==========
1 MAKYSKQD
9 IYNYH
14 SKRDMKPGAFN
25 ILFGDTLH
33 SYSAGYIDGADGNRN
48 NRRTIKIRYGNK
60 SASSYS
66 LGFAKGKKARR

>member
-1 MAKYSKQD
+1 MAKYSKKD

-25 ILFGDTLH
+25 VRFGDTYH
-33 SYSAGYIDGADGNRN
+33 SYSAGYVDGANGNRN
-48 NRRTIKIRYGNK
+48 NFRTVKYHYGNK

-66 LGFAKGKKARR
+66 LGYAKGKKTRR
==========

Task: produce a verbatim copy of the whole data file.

1 MAKYSKQD
9 IYNYH
14 SKRDMKPGAFN
25 ILFGDTLH
33 SYSAGYIDGADGNRN
48 NRRTIKIRYGNK
60 SASSYS
66 LGFAKGKKARR

>member
-1 MAKYSKQD
+1 MAKYSKKD

-25 ILFGDTLH
+25 VRFGDTYH
-33 SYSAGYIDGADGNRN
+33 SYSAGYVDGANGNRN
-48 NRRTIKIRYGNK
+48 NFRTVKYHYGNK

-66 LGFAKGKKARR
+66 LGYAKGKKTRR